Would this make a big difference? Well, perhaps conceptually it would, but corporations are already able to use their money to have great influence over policy. This includes the donations to candidates by the people associated with them, but more often and in greater amounts to the soft-money PACs to which they contribute. On the health care front, the New York Times recently ran an article (December 29, 2009) unfortunately titled Health Lobby takes fight to the states (I say unfortunately because, as the article makes clear, it is the lobby for the health care industry, not lobbyists for our health!) that looks at efforts in state legislatures to not participate in any health reforms that eventually pass Congress. The rationale for opposing the changes that would prevent insurance companies from denying coverage to people because of pre-existing conditions, and at least potentially extend coverage to the majority of the uninsured, is, according to author David Kirkpatrick, is based “on the grounds that it tramples individual liberty”. This is eerily reminiscent of the first point in Andy Borowitz’ December 17 piece, Senate Unveils CompromiseCare: “Under CompromiseCare (TM), people with no coverage will be allowed to keep their current plan”. Except that was intending satire; I don’t think that the 42 Florida Republican legislators pushing this plan meant to be self-satirical (but, hey, who knows?)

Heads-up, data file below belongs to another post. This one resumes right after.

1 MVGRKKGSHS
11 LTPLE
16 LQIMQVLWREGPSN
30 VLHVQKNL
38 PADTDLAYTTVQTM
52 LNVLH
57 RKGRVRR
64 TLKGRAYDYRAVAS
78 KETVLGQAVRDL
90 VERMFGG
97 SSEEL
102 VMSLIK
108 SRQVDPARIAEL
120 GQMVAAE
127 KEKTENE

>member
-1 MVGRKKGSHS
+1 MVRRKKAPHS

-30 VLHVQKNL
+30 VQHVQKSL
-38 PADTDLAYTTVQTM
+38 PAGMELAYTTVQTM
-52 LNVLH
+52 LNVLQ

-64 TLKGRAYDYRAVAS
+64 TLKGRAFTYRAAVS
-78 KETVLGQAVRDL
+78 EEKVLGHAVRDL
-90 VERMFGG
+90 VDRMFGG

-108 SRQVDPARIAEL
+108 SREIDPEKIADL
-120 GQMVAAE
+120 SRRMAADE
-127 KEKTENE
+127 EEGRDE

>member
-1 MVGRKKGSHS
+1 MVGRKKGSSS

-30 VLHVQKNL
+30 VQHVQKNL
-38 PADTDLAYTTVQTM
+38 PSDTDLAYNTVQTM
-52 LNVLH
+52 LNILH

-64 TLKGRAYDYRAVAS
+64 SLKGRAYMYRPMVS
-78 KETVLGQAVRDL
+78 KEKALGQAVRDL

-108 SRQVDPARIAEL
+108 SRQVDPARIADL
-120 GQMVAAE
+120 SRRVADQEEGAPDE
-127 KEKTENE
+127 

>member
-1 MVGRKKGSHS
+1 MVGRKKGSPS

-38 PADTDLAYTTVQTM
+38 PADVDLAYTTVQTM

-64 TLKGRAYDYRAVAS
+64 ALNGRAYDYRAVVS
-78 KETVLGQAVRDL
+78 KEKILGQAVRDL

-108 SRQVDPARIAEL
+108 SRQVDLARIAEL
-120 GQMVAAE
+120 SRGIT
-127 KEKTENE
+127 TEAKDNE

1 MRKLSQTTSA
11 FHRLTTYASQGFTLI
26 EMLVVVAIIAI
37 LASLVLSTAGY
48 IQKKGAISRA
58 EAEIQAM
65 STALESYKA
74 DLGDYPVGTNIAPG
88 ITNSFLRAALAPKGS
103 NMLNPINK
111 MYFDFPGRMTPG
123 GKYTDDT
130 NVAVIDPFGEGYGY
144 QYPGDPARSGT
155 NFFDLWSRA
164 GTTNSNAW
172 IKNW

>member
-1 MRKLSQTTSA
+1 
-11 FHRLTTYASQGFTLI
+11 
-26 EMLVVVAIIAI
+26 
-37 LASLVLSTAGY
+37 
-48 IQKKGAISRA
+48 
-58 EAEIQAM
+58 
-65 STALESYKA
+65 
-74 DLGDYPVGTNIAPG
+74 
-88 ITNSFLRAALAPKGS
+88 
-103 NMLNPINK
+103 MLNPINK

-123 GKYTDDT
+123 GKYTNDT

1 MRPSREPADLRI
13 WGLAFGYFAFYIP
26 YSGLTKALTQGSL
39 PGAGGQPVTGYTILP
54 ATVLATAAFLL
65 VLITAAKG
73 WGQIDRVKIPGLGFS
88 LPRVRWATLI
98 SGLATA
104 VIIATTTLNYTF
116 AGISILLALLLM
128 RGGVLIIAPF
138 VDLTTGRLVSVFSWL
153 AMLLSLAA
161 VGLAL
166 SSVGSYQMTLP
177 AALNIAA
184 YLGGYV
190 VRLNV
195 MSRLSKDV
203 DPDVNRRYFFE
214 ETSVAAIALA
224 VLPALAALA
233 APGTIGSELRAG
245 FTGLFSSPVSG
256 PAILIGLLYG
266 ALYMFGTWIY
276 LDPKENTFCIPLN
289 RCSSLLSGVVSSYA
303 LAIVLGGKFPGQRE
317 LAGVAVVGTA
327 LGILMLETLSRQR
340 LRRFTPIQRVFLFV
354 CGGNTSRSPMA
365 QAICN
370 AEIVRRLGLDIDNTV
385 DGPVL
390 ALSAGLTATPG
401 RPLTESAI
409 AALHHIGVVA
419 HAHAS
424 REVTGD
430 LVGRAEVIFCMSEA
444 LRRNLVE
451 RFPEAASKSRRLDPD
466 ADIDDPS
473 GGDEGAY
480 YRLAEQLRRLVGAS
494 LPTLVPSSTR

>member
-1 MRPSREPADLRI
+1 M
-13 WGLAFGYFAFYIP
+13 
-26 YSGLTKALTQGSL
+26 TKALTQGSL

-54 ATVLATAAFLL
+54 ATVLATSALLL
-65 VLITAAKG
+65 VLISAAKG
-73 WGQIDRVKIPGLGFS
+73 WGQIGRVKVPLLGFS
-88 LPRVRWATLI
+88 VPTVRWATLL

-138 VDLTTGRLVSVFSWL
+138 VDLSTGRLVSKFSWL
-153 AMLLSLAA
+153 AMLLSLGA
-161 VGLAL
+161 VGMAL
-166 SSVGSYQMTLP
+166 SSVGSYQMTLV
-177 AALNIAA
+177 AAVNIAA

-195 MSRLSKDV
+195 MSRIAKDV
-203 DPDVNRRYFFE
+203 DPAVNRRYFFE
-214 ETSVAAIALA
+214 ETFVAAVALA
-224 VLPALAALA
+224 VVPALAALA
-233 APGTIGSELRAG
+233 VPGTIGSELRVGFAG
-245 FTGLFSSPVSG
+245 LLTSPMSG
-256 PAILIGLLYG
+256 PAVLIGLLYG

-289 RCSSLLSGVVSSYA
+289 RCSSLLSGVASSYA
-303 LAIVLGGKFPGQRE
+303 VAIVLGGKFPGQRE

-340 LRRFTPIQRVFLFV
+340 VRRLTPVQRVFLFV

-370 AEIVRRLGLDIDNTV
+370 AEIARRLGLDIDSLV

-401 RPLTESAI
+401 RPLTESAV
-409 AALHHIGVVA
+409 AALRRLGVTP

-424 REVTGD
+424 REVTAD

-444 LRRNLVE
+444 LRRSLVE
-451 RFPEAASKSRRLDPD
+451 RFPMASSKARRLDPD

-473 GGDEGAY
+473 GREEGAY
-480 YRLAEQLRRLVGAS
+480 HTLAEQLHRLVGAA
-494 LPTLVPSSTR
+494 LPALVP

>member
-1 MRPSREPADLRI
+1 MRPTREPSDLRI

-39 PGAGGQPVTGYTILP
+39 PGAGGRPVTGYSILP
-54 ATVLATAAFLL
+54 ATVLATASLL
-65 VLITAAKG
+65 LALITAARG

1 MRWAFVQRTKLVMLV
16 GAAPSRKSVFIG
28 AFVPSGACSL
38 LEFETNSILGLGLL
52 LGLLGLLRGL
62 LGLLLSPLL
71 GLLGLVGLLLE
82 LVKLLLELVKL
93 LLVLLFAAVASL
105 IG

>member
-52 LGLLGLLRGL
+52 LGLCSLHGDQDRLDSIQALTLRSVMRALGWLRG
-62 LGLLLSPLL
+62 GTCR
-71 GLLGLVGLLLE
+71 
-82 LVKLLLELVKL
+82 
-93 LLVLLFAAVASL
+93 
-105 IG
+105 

More interesting, and bringing this back to the influence of corporations on policy, Kirkpatrick notes that those 42 co-sponsors “…were almost all recipients of outsized campaign contributions from major health care interests, a total of about $765,000 in 2008, according to a new study by the National Institute on Money in State Politics, a nonpartisan group based in Helena, Mont.” Amazing. The suggestion is that these wealthy corporations are buying votes. A reader might conclude that these legislators, and so many others, are corrupt scuzzbuckets. But it is, probably, coincidental.